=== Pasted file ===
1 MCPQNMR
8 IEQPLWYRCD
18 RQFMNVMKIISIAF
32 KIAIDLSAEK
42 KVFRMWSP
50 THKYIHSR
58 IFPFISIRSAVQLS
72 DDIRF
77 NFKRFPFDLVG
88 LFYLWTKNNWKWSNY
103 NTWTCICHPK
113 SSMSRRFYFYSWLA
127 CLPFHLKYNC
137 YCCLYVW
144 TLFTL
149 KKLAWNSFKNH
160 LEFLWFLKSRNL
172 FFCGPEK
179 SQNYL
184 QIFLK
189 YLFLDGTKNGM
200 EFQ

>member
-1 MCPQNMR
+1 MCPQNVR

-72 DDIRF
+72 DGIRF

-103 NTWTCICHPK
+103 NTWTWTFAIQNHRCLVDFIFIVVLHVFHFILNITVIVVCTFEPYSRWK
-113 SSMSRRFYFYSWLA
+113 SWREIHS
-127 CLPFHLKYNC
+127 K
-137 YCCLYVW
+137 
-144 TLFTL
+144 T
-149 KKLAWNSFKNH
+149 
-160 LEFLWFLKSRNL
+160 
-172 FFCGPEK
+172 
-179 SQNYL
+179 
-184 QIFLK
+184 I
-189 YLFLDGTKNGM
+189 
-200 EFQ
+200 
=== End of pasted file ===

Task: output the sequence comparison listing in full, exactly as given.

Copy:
1 MCPQNMR
8 IEQPLWYRCD
18 RQFMNVMKIISIAF
32 KIAIDLSAEK
42 KVFRMWSP
50 THKYIHSR
58 IFPFISIRSAVQLS
72 DDIRF
77 NFKRFPFDLVG
88 LFYLWTKNNWKWSNY
103 NTWTCICHPK
113 SSMSRRFYFYSWLA
127 CLPFHLKYNC
137 YCCLYVW
144 TLFTL
149 KKLAWNSFKNH
160 LEFLWFLKSRNL
172 FFCGPEK
179 SQNYL
184 QIFLK
189 YLFLDGTKNGM
200 EFQ

>member
-1 MCPQNMR
+1 MCPQNVR

-72 DDIRF
+72 DGIRF

-103 NTWTCICHPK
+103 NTWTWTFAIQNHRCLVDFIFIVVLHVFHFILNITVIVVCTFEPYSRWK
-113 SSMSRRFYFYSWLA
+113 SWREIHS
-127 CLPFHLKYNC
+127 K
-137 YCCLYVW
+137 
-144 TLFTL
+144 T
-149 KKLAWNSFKNH
+149 
-160 LEFLWFLKSRNL
+160 
-172 FFCGPEK
+172 
-179 SQNYL
+179 
-184 QIFLK
+184 I
-189 YLFLDGTKNGM
+189 
-200 EFQ
+200 